Happy Quail Farms
804 Green Street
East Palo Alto, CA 94303
Telephone: (415) 325-0823
Fax: (650) 323-5457

E-mail:  happyquailfarms@ipc.org

David Prefers Controlled-Climate Farming
Happy Quail Farms is located in a new 28,000 sq. ft. state-of-the-art, controlled-.climate structure in the heart of East Palo Alto, a city which once had a reputation for having the highest homicide rate per resident in the U.S.  The structure has a retractable roof and shade, which are controlled by  computerized environmental sensors monitoring temperature, light, rain and wind and adjust to give the most effective and energy efficient heating, shading and cooling.  From this location,  David Winsberg produces 20,000 lbs. of sweet peppers, 3,000 lbs. of seedless cucumbers (Mediterranean and standard English varieties) and 6 - 8,000 lbs. of eggplants annually.  He has recently added ethnic peppers from Hungary, Spain and the Caribbean and an unusual Japanese ginger called Miyoga.  (This ginger is used like a scallion, but with the fragrant, mild spiciness of ginger.)  In 2000, he began experimenting with co-planting freesias and tuberoses with the peppers to add their fragrance and beauty to the growing environment and to Happy Quail's product line.  Outdoors, he is growing corn, zapallito redondo (an Argentine squash) and Little Gem (a South African squash).

 He's a second generation pepper farmer, taking after his father who runs a 600-acre sweet pepper farm in Florida. But unlike his father who farms on open land, David chose to build his farm inside so he could extend the production season and control the growing environment. This enables him to bring sweet peppers to the San Francisco Ferry Plaza Farmers' Market in early May, long before field-grown peppers are ready to harvest.

Sweet, Hot and Colorful Beauties
David grows over 30 varieties of peppers in 7 colors.  They are mostly sweet, but he has added a few hot varieties recently.  These peppers are among the most beautiful and tastiest at the Market. Growing in a controlled environment, they can ripen slowly, which makes for better-tasting peppers, and they're not subject to the vagaries of Mother Nature to blemish them.  He has recently started the first commercial cultivation of Pimiento de Padrón in the U.S.  This pepper, from northern Spain, is most commonly fried in olive oil and used for tapas.  Other specialties include the Garai Édes Alma (sweet apple pimento) and Bácskai Fehér (a pure white sweet cubanell), both of Hungarian origin, as well as Habaneros and Red and Yellow Manzanas -- only for true hot pepper enthusiasts!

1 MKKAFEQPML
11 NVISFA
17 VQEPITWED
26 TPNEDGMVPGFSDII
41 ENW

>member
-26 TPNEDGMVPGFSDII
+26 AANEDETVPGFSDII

Although he is not organically certified, David uses only biological insects and fungus to control pests and he uses organic compound fertilizers, composted manure, gypsum, lime, wood ash and wood chips to enhance the soil. No nitrate fertilizers are used.

What's in the Color
Most consumers tend to prefer sweet peppers that are young and crisp, characteristics of the green, immature stage of the pepper. Green peppers will turn red, orange or yellow if left on the plant to maturity. But as they mature, the peppers also begin to soften and to lose some of their crispness. This color cycle means that early in the season (May - July), you're likely to find mostly green peppers on the market. Later in the season (August - October), you'll find more mature peppers in their red, orange or yellow phase. Whether the peppers turn red or orange or yellow at maturity depends on the variety, according to David.

To get the right balance of color and crispness throughout the season, David brings most of his peppers to the Market when they are just beginning to lose their green color. At that point, they're still crisp and you can count on them developing beautifully vibrant colors a few days after you bring them home, as long as they're kept over 50º F.

Happy Quail's Farmers' Market Season
Although Happy Quail Farms is most known for early-season sweet peppers, David also brings seedless, burpless cucumbers and deep purple eggplant to 9 farmers' markets around the Bay Area, including the Saturday Ferry Plaza Farmers' Market throughout the growing season:

Sweet Peppers April - November
Cucumbers April - November
Eggplant June - November

Honey and Beeswax Products
David shares his stand at the San Francisco Ferry Plaza Farmers' Market with his business partner, who is also a beekeeper. So every other Saturday, you can also buy unfiltered, unheated honey and beeswax products at the Happy Quail Farms stand.

October 1996; updated September 2000.

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